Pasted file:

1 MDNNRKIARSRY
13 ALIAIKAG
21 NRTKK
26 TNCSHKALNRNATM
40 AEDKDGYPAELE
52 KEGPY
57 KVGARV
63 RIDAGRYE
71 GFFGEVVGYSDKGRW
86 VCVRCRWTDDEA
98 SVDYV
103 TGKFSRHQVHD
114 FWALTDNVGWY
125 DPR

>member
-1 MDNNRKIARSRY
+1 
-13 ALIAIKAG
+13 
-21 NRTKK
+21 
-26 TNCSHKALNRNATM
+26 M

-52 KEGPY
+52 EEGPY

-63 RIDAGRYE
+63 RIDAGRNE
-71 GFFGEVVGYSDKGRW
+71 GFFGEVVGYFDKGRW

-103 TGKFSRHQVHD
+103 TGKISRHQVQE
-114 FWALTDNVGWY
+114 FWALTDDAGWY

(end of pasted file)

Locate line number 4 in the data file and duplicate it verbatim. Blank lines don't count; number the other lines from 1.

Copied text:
26 TNCSHKALNRNATM